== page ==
Radio Operation/Setup References

Just starting out or wanting to learn about something new. Need help setting up your first station. Want to meet others just starting out. This category is for you.

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Posts: 6
Joined: Mon Jul 18, 2011 12:29 am
Location: Phoenix, Arizona

Radio Operation/Setup References

Post by KD7LSQ » Tue Jul 19, 2011 6:57 am

As a newbie I find the more I read the more questions I have. I am looking for any reference materials that will help me understand things like dialing up off frequency and why; full break-in/semi-break-in/no break-in, and the reason for those different settings. I have a Kenwood TS-570S for base use, and a iCOM 706 for mobile and camping and each manual minimally tells you how to set the radio but is insufficient as to why you would do either. An earlier post recommended THE ART AND SKILL OF RADIO TELEGRAPHY, but I'm not sure that's the reference I need, and I believe it is currently sold out. I am sure other questions on what I presume are basic to the more experienced will arise, like code used to check for an open frequency, and other common courtesies like slowing someone down and ending the QSO SKCC style.

When that first QSO comes I will have enough trouble with my slow sending and receiving, and want to be sure problems with radio setup and newbie blunders are taken out of the equation.

Thanks in advance for any input.


Steve (KD7LSQ)

Posts: 64
Joined: Sat Jan 20, 2007 2:19 am
Location: Ellicott City, MD

Post by AC2C » Wed Jul 20, 2011 2:24 am

Steve -

All good topics and it's GREAT that you're thinking and asking.

You need to find yourself a good Morse Elmer and address the issues of on-air procedures one-on-one with your Elmer.

I'm honestly not sure what the "dialing off frequency" comment refers to - perhaps you can explain a bit more, or someone else will pick it up here. You definitely want to dial off frequency if you need to "tune up" . Also, you do need to understand how to zero beat a station and how to use RIT and filters.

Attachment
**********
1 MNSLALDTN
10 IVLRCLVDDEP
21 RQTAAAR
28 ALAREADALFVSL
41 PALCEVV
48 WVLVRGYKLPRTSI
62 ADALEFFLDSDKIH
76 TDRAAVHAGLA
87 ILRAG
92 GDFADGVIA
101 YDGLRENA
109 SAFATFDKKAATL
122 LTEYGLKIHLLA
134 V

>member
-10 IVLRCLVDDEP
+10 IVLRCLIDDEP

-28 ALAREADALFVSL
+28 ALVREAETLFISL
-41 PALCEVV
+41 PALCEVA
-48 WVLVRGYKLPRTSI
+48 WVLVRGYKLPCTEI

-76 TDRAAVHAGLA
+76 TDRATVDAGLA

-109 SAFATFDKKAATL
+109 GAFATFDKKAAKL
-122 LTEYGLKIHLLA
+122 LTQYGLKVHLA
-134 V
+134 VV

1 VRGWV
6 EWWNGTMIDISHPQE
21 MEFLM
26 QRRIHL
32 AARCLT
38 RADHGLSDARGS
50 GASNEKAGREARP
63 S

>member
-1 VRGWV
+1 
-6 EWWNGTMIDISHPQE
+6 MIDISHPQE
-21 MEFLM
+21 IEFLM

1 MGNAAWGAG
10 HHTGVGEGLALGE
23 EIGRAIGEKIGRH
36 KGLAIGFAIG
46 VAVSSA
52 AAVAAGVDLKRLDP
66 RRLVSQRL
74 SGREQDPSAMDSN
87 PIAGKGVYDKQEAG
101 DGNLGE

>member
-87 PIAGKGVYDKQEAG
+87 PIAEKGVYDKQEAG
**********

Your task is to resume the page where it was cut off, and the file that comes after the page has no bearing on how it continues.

As for Break-in methods, they refer to how the radio switches between transmit and receive in CW mode. Here are the very bare essentials:
>> No Break-In: You manually put the rig into transmit mode, then send as much as you want, then put the radio back into receive mode, The switching between transmit and receive can be by either pushing a tranmit/receive button, pushing a PTT (push-to-talk) switch, using a foot switch, or some other method.
>> Semi Break-in: You set the radio to automatically switch into transmit as soon as you "key down" and also set a "break-in delay" that tells the radio how long to wait after "key up" before switching back to receive. In this mode, you would usually set the delay for 100-200 msec - enough to keep the radio in transmit while you send at a decent speed but also switch back to receive quickly enough so that you can hear the other end reply when you stop sending.
>> Full Break-in: Also known as "QSK" keying. In this mode, the radio switches between transmit and receive "instantaneously". That is, fast enouh that you can actually hear the receiver between the dits and dahs of each character.

Why the different modes? Personal preference to a large extent. No break-in for very slow sending or when using an amplifier that can't switch slowly. I'd guess that mode is rarely used today with modern rigs.

Semi break-in is handly and used by many operators. It's main draw-back is that once you start sending, the other end can not intrerrupt if they need to.

Full break-in is handly for contesting and rag chewing - the other end can interrupt your sending for a quick comment and you can actually hear yourself being QRM'd. It can, however, be distracting to newbie operators and might cause some confusion.

How to check for an open frequency? Send "QRL ?". it is quick and simple. It literally means "Is the frequency in use". Silence means no-one heard you ask or it's not busy. A "YES". "Y", "R", or "C" means yes it is busy.

To slow someone down, simply send a "PSE QRS".

If you'd like to work with me send me an email at

For SKCC QSOs, you should send you Name, State, and SKCC Number early in the QSO.

73 and ope to catch youon the air soon,
Ron, AC2C

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